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Glastonbury reports £3.1m loss in latest accounts

Company turnover was down to £936k after the pandemic forced the cancellation of the festival for a second successive year

By James Hanley on 10 Jan 2022

Glastonbury's Pyramid stage will be empty for another year

The UK’s Glastonbury festival posted a loss of £3.1 million for the year ending March 2021, according to documents posted on Companies House.

The event was forced to cancel due to the pandemic for a second successive year in 2021. Turnover was down to £936,000, compared to £45.867m in the previous 12 months. Post-tax losses amounted to £370,330 in 2020.

“Since 2009, the company has retained profits in order to provide a float for the next festival,” says the documents. “Due to the company retaining profits in previous years to build up this float, the company was able to cover the significant loss incurred resulting from the Covid pandemic and the cancellation of the festival in 2020 as well as contribute to running costs during 2021 when the festival was cancelled for the second year.”

The documents for Glastonbury Festival Events Limited list its main business risks as “possible breaches of the licence terms leading to the licence being withdrawn and the cancellation of the festival due to forces outside the control of the company such as extremely bad weather and a global pandemic”.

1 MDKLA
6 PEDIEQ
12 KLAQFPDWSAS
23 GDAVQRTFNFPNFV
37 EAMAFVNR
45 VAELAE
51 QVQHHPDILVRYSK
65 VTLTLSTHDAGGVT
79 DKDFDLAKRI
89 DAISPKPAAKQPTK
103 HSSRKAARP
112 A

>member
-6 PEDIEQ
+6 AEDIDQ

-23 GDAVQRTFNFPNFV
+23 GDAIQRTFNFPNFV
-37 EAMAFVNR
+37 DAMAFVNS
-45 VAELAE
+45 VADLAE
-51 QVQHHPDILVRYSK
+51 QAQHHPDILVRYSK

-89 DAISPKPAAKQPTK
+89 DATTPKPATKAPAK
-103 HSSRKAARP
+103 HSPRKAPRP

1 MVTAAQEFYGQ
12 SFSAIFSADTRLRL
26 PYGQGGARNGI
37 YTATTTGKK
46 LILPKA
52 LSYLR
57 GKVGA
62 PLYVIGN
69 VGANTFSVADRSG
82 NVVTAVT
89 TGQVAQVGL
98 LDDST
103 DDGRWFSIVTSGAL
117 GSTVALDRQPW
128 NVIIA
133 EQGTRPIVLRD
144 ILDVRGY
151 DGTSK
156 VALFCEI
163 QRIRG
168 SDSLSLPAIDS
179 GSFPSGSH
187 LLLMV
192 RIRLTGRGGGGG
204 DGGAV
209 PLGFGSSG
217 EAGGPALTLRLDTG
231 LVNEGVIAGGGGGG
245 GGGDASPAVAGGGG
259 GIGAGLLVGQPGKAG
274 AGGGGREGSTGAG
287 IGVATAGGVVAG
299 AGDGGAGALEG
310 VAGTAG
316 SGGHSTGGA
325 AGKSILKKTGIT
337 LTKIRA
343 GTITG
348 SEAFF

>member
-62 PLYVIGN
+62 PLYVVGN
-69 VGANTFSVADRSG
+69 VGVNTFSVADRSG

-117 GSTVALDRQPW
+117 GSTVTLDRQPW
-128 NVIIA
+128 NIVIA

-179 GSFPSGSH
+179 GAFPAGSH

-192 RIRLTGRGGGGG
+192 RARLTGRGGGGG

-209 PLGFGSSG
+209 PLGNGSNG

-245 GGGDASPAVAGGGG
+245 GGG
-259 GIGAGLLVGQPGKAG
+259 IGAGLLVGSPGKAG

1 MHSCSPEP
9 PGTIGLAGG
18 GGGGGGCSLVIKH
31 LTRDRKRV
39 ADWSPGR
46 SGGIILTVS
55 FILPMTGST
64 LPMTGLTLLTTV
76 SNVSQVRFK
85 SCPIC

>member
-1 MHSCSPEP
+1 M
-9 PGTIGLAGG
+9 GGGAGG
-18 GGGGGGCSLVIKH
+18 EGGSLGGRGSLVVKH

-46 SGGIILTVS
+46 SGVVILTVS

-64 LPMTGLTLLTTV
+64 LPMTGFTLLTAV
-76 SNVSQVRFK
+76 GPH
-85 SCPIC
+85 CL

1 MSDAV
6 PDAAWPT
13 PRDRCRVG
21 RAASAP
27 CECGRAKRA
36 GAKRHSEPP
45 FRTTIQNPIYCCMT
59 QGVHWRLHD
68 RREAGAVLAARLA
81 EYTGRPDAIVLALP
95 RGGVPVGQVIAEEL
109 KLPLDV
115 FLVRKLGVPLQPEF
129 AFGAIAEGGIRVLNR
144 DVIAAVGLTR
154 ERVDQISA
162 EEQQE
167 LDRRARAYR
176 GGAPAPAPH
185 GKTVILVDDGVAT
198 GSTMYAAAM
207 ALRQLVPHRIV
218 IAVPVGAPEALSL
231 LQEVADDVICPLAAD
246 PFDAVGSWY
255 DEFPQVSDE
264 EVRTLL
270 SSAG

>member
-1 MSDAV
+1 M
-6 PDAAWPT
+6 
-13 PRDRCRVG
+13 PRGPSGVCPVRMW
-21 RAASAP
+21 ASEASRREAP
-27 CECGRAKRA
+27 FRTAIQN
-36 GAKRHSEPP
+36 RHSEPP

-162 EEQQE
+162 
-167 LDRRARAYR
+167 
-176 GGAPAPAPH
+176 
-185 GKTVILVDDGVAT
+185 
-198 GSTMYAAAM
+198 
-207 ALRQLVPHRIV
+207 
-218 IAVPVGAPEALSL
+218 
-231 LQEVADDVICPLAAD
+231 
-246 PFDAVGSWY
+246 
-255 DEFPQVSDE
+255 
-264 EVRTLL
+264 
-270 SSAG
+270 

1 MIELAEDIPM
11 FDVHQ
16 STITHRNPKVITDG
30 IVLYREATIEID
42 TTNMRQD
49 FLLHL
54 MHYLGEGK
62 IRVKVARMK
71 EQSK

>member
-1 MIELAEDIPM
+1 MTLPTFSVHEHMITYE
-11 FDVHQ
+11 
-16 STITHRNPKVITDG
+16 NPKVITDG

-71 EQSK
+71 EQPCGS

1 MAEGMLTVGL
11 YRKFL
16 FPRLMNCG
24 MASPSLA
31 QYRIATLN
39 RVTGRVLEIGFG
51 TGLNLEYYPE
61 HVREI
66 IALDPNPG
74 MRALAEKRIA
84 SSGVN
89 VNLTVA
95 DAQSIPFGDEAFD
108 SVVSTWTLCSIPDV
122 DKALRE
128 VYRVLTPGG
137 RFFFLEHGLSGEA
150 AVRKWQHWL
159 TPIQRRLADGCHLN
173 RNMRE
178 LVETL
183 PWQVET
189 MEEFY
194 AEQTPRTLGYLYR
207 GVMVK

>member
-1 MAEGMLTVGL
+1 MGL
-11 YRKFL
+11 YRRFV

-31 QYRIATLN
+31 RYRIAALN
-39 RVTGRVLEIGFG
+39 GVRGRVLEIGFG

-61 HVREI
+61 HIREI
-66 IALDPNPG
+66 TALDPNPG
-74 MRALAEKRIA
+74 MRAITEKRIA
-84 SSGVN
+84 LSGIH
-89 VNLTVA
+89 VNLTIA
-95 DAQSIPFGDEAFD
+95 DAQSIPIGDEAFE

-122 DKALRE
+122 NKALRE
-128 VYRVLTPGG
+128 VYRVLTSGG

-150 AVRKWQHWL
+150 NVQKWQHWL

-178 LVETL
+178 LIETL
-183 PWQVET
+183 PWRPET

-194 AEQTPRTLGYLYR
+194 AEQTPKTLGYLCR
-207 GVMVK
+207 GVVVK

There are likely to be “significant costs specifically related to necessary Covid-19 measures and related issues” for the 2022 edition

Glastonbury hosted an exclusive global livestream from its Worthy Farm festival site on 22 May last year, featuring performances from the likes of Coldplay, Jorja Smith and George Ezra, in lieu of the flagship event. However, the initial broadcast was marred by technical issues.

Glastonbury is due to return to Worthy Farm this year from 22-26 June, with Billie Eilish the first and so far only headliner to be announced. The report notes there are likely to be “significant costs specifically related to necessary Covid-19 measures and related issues” for the 2022 edition.

The event has benefited from the UK government’s Culture Recovery Fund, receiving £900,000 back in April 2021 and an extra £600,000 in November.

“The company has been fortunate enough to receive Arts Council funding since March 2021 year end, which has helped with future planning during the year to date,” adds the firm, which also organises two much smaller events, Pilton Party and Glastonbury Extravaganza.

 


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